News

01/29/2016: This town lives without cellphones, Wi-Fi: Meet Green Bank, West Virginia

Imagine making plans with your friends — by walking to their house to talk in person. That’s the norm at Green Bank, West Virginia, where its 143 residents can’t rely on their cellphones or tablets to connect with friends and loved ones because all wireless devices are forbidden. Located within a 13,000-square mile area known…

01/26/2016: Green Bank, the City of the No Signal Mobile, Wi-Fi, Radio and Television

Green Bank, in Pocahontas County in West Virginia, USA, is one of the quiet residential place on earth. Here there is absolutely no cell phone signal, no Wi-Fi signal, even here there is no radio and television waves that can be captured. But Green Bank instead of lagging behind in technology. Instead, this area is…

01/25/2016: Werner Herzog’s internet doc Lo and Behold is a must-see for anyone on social networks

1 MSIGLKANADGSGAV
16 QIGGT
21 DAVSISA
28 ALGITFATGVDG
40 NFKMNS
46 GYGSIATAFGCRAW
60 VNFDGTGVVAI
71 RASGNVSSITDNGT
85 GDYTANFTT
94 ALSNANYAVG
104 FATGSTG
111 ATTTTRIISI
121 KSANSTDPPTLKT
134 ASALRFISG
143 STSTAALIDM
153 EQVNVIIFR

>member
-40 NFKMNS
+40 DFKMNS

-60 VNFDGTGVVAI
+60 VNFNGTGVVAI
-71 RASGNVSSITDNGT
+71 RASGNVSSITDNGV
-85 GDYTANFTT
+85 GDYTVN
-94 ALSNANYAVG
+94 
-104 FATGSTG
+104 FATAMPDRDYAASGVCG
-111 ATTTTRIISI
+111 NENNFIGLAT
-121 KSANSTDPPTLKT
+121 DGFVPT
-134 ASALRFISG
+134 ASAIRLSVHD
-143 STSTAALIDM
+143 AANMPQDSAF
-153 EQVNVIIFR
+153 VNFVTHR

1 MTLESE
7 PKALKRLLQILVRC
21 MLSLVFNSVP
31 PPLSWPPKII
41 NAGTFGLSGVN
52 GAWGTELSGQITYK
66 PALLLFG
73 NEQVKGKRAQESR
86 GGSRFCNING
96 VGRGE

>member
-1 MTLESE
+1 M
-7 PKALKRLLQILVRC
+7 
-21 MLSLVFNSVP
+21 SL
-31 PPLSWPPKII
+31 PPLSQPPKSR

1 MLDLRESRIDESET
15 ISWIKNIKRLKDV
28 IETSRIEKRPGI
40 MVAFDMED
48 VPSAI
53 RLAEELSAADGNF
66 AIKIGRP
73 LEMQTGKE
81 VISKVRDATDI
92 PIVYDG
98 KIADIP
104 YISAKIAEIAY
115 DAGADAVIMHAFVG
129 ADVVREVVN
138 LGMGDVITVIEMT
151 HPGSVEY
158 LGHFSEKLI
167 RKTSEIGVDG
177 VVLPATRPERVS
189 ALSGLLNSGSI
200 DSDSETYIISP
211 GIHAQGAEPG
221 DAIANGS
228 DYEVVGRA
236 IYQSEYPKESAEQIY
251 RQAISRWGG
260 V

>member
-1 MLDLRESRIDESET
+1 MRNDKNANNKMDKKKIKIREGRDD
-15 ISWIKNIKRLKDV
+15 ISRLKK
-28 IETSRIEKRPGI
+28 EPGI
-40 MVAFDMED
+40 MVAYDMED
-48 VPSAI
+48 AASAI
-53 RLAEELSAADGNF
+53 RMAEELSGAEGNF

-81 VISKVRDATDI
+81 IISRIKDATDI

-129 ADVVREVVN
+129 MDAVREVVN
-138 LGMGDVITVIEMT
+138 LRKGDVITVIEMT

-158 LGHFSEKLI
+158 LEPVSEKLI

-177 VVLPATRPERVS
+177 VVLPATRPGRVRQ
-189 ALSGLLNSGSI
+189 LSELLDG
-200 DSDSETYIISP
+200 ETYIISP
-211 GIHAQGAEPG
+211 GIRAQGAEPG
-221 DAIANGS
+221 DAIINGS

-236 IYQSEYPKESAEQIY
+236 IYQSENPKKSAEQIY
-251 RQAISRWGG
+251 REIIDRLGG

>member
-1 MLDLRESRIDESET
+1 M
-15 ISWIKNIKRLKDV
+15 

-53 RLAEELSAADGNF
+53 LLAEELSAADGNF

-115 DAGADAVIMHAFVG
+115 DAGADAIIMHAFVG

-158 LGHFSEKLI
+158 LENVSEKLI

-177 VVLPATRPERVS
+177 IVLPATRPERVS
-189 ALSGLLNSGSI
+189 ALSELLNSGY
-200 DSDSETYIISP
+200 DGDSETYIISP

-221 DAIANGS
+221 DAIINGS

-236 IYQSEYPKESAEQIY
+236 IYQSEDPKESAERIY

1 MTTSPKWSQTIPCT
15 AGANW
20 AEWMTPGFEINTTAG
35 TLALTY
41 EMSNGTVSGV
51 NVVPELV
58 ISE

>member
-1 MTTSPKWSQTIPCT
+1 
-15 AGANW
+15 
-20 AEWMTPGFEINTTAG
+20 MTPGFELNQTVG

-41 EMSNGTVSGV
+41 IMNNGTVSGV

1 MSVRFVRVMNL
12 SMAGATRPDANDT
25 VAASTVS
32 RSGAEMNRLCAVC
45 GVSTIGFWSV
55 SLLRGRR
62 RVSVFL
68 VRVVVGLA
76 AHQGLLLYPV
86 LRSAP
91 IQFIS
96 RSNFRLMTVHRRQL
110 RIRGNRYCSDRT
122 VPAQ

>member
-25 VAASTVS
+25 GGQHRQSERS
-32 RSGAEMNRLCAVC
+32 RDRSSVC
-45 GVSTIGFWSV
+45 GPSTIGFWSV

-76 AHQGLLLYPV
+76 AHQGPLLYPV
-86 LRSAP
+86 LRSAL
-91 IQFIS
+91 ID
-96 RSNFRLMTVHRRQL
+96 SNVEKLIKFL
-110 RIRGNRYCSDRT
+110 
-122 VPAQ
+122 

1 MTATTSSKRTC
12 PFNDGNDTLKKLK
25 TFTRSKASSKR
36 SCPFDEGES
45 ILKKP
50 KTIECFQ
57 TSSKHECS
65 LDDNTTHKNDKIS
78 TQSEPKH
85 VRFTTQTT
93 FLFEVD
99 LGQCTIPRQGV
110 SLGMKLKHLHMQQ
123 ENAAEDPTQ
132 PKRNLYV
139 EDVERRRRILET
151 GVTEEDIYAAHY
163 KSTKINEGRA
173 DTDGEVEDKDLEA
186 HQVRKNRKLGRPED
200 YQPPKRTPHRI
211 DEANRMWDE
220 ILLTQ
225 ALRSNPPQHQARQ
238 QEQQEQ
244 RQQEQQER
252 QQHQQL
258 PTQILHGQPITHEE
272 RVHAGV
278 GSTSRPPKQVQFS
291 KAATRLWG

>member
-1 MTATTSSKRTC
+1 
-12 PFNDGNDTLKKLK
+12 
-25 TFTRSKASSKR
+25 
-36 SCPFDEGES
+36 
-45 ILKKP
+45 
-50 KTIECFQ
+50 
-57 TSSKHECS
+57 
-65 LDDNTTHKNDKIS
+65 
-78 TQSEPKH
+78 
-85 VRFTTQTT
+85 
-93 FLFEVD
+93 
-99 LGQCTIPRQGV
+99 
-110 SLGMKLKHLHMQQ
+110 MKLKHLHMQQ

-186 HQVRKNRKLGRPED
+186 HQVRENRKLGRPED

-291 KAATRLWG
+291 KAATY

A group of scientists at Carnegie Mellon believe that by the year 2050, robots designed to play soccer will surpass their professional human counterparts. This juicy nugget of techno-speculation materializes in the middle of Lo and Behold: Reveries of the Connected World, a new documentary broadly about the internet from Werner Herzog. Sporty robot prototypes,…

01/06/2016: How residents of a tiny West Virginia community live without any kind of modern technology

In West Virginia, just 200 miles away from Washington, DC, you’ll find a community of roughly 8,000 people who live completely off the grid. In the 13,000-square-mile “National Radio Quiet Zone,” all cell phone, Wi-Fi, microwaves, and even some vacuum use are all banned by law. The restrictions were put in place because of the 11…

NPR: Enter the Quiet Zone

There are no physical signs you’ve entered the National Radio Quiet Zone, a 13,000-square-mile area that covers the eastern half of West Virginia. But the silence gives you a signal. Somewhere around the Virginia-West Virginia state line, the periodic buzzes and pings of our smartphones stopped. “Zero [service]. Searching,” said photographer John Poole, who traveled…